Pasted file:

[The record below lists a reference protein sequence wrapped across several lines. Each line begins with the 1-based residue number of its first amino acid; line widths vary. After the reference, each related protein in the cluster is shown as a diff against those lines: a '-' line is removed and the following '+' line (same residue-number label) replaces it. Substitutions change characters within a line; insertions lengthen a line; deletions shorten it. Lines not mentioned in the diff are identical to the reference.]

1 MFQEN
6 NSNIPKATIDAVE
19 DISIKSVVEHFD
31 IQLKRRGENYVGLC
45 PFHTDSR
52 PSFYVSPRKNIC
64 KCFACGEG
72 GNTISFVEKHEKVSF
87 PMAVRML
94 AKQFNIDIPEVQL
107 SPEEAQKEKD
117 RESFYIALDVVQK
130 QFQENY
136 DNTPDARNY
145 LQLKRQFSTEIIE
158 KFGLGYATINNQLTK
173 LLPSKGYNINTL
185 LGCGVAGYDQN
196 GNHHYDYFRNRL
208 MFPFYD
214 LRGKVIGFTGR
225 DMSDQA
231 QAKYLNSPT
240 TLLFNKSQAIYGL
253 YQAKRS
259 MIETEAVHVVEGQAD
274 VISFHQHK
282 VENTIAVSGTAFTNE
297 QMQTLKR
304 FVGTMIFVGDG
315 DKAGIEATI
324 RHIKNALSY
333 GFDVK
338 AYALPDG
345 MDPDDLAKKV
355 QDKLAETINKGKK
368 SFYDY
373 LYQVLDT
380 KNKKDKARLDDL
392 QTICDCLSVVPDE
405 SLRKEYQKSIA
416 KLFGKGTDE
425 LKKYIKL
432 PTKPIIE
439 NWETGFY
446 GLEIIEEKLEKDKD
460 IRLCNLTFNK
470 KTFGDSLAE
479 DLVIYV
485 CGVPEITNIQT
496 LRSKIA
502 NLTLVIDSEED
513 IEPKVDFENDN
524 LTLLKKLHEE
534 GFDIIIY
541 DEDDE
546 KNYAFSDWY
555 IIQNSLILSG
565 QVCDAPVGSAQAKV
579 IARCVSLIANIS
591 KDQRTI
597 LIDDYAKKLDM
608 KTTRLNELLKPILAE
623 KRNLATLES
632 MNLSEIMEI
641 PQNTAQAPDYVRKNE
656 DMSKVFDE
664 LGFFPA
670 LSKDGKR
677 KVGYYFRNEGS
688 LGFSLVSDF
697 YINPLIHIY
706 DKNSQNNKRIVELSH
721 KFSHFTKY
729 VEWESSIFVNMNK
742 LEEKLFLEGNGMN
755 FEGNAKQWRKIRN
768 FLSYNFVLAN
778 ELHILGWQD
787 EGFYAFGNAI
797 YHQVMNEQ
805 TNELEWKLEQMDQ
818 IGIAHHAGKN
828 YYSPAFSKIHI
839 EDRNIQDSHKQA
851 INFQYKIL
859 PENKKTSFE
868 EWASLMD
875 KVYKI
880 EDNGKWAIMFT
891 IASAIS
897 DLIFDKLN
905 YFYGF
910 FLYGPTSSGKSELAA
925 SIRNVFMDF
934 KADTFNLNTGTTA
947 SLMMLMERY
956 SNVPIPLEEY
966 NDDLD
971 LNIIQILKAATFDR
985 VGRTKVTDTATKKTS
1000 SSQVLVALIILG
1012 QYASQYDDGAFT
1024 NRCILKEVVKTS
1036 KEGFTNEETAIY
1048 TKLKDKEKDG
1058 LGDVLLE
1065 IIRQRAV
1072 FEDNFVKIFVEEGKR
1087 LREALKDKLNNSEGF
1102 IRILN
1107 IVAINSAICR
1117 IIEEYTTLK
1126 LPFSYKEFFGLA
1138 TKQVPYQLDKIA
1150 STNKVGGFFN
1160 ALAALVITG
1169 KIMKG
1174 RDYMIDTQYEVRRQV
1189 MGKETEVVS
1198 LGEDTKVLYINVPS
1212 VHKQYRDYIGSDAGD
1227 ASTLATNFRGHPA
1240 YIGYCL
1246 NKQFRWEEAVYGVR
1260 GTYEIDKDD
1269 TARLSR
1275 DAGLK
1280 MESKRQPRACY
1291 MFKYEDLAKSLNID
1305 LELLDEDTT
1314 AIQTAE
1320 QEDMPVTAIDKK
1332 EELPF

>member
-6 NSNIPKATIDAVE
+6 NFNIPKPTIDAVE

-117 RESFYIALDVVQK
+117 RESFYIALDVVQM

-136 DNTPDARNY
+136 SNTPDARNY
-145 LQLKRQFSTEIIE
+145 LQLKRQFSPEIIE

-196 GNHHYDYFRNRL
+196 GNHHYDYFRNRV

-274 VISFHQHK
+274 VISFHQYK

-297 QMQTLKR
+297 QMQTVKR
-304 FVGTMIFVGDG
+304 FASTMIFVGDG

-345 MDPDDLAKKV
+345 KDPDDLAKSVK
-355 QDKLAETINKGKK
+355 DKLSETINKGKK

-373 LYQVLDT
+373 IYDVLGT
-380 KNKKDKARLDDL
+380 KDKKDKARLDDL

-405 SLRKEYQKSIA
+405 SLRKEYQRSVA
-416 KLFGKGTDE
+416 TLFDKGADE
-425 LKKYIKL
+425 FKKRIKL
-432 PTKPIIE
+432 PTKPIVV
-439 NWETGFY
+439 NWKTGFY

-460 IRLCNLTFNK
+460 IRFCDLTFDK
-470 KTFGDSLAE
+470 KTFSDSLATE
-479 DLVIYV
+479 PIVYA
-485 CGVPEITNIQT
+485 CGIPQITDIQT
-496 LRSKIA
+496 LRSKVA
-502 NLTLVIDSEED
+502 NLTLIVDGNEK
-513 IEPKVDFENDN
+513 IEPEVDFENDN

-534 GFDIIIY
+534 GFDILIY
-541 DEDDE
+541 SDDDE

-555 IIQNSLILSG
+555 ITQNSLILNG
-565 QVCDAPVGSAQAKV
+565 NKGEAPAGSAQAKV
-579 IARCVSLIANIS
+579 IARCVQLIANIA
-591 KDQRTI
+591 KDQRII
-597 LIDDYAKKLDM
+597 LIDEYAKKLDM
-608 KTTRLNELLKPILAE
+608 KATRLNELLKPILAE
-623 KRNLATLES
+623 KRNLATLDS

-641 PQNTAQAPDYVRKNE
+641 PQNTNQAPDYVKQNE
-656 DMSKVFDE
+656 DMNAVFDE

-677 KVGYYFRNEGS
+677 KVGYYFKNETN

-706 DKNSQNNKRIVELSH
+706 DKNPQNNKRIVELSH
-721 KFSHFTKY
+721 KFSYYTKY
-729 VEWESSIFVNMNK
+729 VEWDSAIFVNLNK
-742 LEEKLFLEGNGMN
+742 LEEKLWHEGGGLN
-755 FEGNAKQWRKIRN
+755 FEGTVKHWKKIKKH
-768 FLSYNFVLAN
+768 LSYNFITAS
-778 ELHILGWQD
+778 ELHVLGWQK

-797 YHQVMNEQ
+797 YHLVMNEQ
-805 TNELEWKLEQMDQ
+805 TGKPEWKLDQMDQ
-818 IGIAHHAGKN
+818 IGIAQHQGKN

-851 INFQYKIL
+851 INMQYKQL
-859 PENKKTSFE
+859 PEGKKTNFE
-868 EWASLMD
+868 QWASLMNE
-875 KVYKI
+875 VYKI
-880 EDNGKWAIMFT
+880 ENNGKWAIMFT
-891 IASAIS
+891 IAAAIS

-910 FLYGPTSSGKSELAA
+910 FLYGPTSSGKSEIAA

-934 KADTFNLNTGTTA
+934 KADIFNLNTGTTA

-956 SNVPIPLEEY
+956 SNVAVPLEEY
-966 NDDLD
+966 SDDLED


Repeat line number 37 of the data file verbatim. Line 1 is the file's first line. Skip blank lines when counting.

355 QDKLAETINKGKK